The drilling beat of techno-infused folk music droned in the background of the club, far behind the walls where a secret meeting took place. Men in thousand-dollar kilts gathered around a briefcase that was thirty feet long, leaning over it with great interest.
The man with the largest beard spoke.“Did you have any trouble sneaking those past security?”
A man in sunglasses and a powdered wig snickered to himself, sending off a cloud of makeup dust from his face. “Agents of S.C.O.N.E. aren’t all that affected by Scottish martial artists. The bouncers were no trouble for us.”
The S.C.O.N.E. agent walked along the side of the case, running his fingers along the top. He started at one side, undoing the eighty-five clasps one by one. “You know, people told me that I was insane to build something like this. They said it couldn’t be done. Well, maybe you gentlemen will feel otherwise.”
It was another ten minutes or so before the case was unlocked, and he flipped it open. Inside were a line of cabers, the bark shining white under the strobe lights coming through the office window. The men in the room started to speak amongst each other.
The agent smirked. “What good is a counterfeit caber, they asked. How do you even begin to make a fake tree to turn into a caber, they asked. Won’t they know something is instantly wrong with it once they lift it up and notice it’s made of styrofoam that your son painted to look like tree bark, they asked. Well, what do you guys think?”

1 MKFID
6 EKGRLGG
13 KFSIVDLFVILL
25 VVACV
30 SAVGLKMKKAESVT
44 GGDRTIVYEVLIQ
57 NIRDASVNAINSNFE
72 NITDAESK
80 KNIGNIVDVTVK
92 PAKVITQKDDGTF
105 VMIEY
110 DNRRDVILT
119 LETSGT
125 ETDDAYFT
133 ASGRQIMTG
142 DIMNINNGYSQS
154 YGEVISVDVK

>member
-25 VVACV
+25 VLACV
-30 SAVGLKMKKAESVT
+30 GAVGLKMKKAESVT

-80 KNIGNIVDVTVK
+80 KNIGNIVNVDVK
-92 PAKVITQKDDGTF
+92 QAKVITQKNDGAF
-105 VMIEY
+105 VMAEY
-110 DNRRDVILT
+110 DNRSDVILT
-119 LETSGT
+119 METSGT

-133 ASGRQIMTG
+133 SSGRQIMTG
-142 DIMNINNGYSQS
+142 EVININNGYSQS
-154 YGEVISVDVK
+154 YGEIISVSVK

One man lifted a caber up, looking down its sights. “It has a very good balance. Lightweight, yet strong.”
The S.C.O.N.E. agent walked up beside him. “Like I said, it’s styrofoam; a new material that will be the wave of the future. It’s going to go a long ways in replacing our lines of cardboard firearms and paper mache armor. You guys can get in on the ground floor of this brand new technology, right here. Right now.”
A red haired woman brandishing a cardboard assault rifle walked from the corner, glaring at each Scot in turn as she closed the case, standing beside the agent. “Bidding starts at a million sheep.”
One of the Scotsman laughed. “A million? You’re insane.”
The redhead turned the gun on him, pulling the trigger. The barrel barked, loosing the sound of someone passing gas against a hard surface as wool bullets spewed out. They tapped against the Scotsman’s chest, and at the same time he conveniently died of a broken heart.
“Anyone else have a counteroffer?”
“I have one.”
All heads turned to the sound of the monotone voice, which was followed by clunking birch and oak cogs. Smoke poured in through the open door as Wallace McBolts stalked into the room, his smokestacks belching out a dark cloud ahead of him.
The agent pointed at him. “The Bionic Scot! Kill him!”
Everyone in the room pulled out their weapons, lace shotguns and silk handguns flying into hands as cross-stitched bullets filled the air. They bounced off of Wallace’s tanned leather hide as he moved forward, pulling bagpipes from a compartment in his leg. The agent dove for cover when he saw this, pulling the redhead down with him.
The dulcet sound of the bagpipes floated out of its tubes before the missiles followed, ripping through the room and obliterating all of the resistance. With the attackers dead, he sent the bagpipes through a quick spin around his finger before returning them to their holster.
He’d done it too soon, though, and the agent stood up, a glass rocket launcher in his hands. “This is the last time, McBolts! The last!”
A toilet paper grenade shot from the barrel, hammering right into McBolts’ chest, the resulting explosion filling the room with shredded fabrics. The agent laughed, until the smoke cleared.
McBolts stood in front of him, haggis in hand. “I was a champion haggis hurler before one of your counterfeit cabers cut me to pieces and made me what I am now. Let me show you.”